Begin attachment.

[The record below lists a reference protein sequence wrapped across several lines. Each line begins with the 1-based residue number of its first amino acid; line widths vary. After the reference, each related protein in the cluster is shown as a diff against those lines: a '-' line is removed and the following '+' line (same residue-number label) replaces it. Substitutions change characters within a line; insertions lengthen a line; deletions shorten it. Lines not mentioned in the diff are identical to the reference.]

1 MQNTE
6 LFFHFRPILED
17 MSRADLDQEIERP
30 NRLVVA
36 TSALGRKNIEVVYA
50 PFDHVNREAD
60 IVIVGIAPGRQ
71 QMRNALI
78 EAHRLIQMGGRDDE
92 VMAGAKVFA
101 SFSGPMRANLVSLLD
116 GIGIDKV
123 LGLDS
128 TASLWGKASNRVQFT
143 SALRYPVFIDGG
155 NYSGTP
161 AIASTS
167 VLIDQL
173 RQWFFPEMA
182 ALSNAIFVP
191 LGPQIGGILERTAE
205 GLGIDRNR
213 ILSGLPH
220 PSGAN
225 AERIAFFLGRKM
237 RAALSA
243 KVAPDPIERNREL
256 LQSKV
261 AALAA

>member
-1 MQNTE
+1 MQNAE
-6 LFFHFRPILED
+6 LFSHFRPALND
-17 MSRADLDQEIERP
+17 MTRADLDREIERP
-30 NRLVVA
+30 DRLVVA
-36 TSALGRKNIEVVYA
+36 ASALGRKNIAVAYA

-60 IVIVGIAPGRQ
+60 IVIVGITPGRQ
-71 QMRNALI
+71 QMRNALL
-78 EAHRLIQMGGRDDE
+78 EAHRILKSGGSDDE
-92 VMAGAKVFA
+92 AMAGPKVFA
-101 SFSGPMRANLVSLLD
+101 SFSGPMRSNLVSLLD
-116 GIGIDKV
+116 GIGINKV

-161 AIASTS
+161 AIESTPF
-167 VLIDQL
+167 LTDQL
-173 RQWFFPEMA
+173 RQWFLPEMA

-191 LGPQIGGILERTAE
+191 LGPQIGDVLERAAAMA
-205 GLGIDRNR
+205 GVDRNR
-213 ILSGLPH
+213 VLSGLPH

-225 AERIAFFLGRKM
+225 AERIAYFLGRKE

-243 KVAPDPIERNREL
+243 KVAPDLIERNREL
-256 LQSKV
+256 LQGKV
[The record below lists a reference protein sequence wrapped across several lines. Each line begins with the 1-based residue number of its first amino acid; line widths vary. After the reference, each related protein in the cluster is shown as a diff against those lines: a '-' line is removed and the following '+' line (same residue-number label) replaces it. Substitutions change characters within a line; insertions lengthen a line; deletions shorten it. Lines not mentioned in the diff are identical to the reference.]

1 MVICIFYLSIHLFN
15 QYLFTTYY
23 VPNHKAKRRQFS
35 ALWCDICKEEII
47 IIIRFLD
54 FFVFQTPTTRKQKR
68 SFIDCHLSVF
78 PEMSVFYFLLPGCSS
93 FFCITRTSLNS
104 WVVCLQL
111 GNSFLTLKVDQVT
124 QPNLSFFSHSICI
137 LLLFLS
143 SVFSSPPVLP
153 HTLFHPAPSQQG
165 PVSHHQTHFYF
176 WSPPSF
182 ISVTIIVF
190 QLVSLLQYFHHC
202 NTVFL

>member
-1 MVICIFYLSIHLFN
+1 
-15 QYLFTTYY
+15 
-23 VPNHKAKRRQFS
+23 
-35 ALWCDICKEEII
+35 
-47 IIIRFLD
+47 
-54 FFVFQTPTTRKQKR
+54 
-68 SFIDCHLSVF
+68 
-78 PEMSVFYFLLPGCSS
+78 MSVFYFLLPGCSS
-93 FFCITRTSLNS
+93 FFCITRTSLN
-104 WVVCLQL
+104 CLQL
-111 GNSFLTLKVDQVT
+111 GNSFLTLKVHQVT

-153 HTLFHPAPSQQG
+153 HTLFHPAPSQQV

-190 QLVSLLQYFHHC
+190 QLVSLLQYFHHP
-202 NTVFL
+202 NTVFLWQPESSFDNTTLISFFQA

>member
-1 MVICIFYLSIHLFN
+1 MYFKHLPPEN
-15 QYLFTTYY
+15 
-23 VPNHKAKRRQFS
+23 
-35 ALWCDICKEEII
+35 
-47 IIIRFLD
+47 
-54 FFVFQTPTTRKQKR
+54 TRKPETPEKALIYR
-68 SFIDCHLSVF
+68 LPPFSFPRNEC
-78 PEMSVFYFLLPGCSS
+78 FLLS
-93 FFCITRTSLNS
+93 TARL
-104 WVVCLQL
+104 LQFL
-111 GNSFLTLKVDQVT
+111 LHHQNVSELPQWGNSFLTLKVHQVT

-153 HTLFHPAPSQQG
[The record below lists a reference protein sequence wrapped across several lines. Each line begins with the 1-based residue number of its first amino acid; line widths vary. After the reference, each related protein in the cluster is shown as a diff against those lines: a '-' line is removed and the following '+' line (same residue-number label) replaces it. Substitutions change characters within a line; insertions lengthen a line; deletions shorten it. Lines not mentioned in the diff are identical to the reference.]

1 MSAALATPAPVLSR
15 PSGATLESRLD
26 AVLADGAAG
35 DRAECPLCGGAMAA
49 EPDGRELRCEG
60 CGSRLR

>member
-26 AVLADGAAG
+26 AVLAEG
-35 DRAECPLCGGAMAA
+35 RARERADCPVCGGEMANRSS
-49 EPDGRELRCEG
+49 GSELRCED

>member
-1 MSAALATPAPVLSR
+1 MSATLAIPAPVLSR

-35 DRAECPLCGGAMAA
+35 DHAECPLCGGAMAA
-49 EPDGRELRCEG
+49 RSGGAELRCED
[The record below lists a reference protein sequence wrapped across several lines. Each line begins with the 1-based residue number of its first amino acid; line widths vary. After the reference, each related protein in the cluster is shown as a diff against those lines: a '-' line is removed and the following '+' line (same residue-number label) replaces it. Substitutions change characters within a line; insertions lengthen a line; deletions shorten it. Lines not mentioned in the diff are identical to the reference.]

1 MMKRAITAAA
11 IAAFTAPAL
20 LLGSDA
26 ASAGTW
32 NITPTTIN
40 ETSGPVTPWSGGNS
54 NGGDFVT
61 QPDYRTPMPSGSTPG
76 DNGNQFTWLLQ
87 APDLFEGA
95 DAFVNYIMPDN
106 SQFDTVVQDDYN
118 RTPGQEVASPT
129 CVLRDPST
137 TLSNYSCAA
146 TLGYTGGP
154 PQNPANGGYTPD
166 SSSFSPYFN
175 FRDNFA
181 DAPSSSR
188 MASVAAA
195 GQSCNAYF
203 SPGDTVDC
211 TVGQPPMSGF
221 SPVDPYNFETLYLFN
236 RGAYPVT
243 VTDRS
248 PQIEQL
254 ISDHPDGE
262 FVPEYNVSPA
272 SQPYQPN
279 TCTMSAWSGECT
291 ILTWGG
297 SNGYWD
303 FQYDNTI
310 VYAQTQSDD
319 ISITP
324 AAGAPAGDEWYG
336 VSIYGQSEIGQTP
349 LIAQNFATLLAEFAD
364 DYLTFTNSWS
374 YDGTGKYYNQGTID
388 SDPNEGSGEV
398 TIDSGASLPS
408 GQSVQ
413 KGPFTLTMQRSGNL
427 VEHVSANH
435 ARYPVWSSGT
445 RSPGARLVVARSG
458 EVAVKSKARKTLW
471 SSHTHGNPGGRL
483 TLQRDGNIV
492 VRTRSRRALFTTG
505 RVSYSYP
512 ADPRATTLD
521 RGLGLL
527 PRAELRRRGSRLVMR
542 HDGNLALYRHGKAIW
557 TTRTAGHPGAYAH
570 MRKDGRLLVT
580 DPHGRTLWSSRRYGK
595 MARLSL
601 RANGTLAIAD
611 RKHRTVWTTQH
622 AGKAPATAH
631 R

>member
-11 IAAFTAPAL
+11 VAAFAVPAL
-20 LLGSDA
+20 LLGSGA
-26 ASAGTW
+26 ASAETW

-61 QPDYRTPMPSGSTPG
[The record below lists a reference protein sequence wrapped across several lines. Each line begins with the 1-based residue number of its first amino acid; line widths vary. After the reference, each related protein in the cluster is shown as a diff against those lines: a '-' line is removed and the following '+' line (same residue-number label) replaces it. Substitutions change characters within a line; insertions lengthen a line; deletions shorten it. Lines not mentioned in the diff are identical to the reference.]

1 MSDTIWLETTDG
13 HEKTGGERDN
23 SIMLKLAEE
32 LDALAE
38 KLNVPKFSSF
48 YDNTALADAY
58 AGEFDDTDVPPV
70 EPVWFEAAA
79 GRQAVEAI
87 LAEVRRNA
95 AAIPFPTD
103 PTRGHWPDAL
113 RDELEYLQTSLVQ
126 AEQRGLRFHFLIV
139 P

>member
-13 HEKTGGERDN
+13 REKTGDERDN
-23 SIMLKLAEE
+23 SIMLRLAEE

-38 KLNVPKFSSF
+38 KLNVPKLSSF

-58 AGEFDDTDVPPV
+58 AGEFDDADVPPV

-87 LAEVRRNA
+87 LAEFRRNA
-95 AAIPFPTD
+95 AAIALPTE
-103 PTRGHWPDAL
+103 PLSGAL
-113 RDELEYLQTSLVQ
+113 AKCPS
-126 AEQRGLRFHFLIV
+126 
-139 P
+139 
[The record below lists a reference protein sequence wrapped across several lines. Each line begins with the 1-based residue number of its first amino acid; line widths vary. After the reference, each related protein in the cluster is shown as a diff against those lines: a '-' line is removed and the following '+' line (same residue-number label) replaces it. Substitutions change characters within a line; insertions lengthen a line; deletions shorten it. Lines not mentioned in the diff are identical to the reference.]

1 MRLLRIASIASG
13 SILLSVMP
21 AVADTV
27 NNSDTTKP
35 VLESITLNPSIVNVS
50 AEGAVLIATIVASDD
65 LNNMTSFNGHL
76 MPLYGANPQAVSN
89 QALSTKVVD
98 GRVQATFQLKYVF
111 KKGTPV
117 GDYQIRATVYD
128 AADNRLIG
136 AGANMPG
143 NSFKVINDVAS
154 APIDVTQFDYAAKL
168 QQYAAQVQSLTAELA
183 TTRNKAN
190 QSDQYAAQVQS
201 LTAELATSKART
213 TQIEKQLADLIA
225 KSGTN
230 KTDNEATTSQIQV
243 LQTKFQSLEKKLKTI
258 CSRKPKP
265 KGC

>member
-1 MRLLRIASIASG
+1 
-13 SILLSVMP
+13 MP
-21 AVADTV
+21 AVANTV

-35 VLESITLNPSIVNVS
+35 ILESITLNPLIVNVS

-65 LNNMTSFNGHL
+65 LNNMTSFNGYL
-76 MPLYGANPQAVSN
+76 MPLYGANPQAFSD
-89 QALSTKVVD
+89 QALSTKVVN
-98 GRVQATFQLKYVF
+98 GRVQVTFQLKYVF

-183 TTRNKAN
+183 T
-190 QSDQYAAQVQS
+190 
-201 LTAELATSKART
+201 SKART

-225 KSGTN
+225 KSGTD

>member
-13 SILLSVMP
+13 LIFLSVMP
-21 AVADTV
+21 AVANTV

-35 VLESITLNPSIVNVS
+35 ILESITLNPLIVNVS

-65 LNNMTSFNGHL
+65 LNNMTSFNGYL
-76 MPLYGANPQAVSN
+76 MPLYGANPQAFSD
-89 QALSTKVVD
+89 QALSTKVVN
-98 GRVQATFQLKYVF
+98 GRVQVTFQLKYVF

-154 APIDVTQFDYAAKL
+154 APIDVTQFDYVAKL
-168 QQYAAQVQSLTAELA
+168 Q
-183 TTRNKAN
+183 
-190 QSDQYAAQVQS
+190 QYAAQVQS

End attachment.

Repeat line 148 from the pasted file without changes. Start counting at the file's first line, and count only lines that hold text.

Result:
15 PSGATLESRLD